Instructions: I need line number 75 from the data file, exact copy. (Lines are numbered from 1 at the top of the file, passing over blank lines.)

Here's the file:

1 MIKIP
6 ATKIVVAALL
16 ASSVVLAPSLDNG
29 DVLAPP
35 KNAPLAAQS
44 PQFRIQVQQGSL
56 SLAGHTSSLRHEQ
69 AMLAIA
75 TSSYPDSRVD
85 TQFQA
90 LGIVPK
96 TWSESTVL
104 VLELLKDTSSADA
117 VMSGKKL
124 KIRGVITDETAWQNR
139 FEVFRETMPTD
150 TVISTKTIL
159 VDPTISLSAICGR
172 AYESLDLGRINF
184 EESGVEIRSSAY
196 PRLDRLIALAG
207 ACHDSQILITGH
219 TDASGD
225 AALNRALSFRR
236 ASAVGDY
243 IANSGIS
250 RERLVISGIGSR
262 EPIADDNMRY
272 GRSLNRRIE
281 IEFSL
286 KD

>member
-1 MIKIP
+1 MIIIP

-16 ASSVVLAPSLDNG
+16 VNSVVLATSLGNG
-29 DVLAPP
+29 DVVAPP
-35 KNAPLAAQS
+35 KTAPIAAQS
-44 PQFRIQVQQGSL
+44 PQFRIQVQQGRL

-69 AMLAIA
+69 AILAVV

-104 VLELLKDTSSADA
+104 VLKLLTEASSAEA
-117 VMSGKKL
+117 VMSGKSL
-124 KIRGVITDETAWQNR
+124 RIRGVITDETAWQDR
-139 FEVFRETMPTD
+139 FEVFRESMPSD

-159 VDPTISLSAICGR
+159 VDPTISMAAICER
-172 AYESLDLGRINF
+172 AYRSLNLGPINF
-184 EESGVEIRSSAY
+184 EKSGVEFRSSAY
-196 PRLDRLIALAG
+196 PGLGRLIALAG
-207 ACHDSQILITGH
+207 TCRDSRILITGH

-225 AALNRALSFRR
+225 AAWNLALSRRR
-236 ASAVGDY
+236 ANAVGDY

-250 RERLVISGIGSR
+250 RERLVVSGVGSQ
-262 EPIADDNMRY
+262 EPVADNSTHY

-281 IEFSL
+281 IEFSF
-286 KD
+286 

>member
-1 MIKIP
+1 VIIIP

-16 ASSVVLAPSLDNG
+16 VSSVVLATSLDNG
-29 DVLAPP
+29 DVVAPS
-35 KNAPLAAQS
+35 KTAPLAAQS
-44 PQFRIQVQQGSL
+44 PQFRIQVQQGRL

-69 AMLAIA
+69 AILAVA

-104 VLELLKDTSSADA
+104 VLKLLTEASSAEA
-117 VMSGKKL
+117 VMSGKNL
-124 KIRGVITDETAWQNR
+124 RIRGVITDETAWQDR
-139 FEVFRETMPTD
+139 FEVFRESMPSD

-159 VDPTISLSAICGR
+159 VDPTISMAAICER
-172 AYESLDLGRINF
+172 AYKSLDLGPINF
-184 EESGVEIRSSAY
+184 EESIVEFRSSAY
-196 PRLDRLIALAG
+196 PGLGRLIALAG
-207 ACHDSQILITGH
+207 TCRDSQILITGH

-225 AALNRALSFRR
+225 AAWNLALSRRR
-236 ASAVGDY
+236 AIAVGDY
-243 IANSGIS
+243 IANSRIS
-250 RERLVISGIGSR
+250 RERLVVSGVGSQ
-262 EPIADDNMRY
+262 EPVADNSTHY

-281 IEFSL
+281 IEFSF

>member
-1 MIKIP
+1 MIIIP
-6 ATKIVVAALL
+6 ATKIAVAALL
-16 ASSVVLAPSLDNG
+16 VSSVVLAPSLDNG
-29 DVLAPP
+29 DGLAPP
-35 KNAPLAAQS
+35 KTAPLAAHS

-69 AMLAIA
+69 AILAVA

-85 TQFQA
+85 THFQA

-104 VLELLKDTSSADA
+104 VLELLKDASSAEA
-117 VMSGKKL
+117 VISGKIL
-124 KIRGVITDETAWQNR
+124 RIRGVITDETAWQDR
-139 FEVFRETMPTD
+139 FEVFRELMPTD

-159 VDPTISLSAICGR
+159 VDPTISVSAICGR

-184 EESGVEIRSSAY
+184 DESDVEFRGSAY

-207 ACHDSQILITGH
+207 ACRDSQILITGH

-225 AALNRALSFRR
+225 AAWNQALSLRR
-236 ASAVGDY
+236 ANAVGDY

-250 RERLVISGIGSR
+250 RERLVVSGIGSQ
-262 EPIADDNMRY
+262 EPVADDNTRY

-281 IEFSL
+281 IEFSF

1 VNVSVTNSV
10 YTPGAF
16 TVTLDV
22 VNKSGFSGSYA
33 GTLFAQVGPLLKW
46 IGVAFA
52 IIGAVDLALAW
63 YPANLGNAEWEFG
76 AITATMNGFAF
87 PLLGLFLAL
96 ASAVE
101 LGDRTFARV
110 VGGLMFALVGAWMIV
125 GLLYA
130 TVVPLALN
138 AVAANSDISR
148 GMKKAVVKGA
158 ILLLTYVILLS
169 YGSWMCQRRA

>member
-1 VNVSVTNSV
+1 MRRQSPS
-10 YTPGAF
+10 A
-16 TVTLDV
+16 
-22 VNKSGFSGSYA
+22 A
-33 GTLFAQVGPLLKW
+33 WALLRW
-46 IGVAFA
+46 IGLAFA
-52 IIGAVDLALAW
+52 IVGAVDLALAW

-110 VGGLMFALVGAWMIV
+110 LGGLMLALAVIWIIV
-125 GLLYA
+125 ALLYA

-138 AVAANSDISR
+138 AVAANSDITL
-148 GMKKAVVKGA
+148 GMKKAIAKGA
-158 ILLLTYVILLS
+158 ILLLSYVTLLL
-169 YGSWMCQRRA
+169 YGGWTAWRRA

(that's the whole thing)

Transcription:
>member